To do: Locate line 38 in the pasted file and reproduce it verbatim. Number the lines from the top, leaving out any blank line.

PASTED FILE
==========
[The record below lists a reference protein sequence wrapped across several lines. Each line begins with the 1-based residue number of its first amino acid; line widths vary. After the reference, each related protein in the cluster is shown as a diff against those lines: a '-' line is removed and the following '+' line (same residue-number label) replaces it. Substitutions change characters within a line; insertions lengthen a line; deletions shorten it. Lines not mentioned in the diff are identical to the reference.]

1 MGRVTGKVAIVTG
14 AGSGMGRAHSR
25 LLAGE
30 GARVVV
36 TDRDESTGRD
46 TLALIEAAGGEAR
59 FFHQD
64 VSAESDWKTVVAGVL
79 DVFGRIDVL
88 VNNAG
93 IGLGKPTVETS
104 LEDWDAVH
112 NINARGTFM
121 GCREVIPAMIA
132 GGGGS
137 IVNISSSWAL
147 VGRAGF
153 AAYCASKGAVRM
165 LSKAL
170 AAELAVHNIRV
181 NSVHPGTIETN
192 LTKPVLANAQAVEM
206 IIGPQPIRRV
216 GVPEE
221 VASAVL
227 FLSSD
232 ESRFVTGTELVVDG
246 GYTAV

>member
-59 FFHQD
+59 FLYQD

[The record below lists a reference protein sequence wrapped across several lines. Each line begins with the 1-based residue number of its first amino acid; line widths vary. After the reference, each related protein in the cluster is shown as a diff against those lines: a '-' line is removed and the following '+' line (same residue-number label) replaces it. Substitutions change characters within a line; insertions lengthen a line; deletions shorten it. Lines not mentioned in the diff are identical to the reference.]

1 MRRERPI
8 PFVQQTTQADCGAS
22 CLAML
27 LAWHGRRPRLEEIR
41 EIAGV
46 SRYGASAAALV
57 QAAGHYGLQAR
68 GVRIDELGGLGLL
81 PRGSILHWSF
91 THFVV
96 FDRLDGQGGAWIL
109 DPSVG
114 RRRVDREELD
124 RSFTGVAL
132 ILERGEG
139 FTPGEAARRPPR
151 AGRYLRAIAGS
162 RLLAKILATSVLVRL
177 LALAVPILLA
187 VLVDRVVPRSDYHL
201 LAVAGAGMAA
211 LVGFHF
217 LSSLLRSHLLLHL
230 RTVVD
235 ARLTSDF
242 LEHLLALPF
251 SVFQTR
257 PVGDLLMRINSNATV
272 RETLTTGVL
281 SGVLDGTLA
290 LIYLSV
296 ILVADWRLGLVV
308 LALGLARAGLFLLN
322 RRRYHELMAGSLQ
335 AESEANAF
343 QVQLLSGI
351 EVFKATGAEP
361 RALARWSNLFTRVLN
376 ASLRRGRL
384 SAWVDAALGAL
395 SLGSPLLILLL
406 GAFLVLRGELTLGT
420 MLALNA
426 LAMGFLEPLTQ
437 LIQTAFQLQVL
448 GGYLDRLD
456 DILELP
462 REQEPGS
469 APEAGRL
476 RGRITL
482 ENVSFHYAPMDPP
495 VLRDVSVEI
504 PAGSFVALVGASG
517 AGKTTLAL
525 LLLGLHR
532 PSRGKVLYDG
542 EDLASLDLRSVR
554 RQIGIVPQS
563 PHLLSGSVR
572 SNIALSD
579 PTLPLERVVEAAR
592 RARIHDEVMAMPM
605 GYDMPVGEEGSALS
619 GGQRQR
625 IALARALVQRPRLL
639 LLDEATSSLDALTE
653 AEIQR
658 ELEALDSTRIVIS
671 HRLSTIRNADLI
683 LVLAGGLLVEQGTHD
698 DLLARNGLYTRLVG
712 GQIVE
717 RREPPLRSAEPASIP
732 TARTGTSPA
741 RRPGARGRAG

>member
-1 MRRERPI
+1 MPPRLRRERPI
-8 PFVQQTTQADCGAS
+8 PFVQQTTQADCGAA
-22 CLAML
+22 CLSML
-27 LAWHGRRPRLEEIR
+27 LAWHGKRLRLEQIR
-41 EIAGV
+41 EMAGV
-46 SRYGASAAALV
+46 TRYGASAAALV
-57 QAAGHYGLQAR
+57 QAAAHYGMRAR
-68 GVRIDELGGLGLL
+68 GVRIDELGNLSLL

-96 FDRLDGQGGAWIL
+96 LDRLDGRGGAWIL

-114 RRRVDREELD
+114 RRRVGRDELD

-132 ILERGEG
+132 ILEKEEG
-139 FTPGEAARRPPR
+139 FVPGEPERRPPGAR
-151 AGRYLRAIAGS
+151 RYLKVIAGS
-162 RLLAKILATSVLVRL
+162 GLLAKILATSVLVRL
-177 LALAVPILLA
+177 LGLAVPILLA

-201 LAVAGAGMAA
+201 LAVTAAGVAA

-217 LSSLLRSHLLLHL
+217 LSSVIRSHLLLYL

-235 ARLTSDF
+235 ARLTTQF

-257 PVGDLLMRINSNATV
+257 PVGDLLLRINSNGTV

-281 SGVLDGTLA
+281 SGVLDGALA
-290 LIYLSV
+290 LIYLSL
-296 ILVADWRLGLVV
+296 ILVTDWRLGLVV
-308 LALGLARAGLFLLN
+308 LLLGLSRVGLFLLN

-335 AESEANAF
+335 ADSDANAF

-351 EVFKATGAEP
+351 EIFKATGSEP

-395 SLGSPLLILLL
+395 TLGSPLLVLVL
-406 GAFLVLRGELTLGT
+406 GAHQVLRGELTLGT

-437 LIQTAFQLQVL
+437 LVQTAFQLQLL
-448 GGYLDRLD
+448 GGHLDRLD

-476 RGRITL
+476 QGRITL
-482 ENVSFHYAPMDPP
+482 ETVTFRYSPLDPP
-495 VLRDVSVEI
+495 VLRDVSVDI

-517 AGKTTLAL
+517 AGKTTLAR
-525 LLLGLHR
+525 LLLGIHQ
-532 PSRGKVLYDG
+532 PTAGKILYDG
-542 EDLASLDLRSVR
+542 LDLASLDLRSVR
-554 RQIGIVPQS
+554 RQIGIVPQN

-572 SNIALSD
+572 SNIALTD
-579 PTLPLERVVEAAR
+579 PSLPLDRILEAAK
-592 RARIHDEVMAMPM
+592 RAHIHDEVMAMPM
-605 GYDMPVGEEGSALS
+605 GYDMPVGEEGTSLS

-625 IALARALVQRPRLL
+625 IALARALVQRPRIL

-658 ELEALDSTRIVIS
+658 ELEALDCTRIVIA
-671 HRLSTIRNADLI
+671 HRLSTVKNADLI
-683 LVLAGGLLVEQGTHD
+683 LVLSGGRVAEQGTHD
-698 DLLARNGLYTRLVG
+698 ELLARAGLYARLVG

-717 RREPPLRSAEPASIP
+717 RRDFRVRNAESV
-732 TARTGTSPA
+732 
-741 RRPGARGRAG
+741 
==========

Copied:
41 EIAGV